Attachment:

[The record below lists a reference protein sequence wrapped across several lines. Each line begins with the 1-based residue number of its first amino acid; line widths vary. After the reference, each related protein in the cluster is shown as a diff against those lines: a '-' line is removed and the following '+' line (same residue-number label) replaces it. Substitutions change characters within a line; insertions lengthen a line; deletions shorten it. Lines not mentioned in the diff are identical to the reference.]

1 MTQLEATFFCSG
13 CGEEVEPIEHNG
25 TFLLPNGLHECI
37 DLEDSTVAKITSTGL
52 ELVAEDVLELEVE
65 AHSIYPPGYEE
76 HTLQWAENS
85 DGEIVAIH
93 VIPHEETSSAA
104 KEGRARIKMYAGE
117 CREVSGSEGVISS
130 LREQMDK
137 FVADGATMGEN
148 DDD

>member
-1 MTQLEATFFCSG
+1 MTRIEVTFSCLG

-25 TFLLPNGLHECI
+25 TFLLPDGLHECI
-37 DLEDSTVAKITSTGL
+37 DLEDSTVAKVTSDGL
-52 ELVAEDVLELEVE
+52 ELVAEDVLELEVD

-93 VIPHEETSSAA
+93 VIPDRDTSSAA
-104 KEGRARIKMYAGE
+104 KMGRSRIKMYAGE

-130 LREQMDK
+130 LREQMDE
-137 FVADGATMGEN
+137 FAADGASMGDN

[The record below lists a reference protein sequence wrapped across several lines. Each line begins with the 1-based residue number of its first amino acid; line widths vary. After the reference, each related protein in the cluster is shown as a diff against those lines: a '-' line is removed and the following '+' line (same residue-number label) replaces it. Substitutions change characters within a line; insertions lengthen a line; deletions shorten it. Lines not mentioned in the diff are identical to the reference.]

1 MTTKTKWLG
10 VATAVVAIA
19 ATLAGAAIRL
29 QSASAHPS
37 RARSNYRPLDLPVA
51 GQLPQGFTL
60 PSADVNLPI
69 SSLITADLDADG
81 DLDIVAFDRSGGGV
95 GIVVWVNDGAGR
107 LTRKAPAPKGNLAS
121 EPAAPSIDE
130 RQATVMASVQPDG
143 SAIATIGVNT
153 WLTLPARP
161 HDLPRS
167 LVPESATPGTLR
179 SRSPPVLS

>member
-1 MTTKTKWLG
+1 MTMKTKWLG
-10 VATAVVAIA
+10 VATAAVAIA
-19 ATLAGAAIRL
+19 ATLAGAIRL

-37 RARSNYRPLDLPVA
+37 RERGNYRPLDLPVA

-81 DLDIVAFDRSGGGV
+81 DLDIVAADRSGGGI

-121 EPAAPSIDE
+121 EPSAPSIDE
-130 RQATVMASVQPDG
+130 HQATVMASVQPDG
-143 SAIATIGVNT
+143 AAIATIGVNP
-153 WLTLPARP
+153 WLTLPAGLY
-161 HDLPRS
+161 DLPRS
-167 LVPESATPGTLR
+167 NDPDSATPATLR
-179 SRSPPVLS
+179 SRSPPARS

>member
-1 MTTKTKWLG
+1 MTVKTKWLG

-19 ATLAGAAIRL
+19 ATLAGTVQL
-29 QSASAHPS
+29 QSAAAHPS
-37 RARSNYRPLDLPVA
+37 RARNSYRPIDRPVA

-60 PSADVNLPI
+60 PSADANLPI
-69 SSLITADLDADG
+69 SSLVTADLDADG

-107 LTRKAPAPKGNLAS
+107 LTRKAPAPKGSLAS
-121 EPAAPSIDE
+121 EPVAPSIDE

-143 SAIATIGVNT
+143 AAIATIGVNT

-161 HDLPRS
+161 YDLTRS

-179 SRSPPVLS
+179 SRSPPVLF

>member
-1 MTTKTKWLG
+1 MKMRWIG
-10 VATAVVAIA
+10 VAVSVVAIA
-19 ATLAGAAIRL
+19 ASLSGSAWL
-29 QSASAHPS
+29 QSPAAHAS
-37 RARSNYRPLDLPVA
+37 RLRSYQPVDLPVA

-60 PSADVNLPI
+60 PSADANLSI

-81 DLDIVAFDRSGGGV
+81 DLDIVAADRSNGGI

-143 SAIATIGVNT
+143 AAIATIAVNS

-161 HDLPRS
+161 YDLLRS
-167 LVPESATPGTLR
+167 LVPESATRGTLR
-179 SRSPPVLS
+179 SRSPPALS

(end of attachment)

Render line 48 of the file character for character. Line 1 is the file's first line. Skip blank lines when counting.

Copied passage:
153 WLTLPARP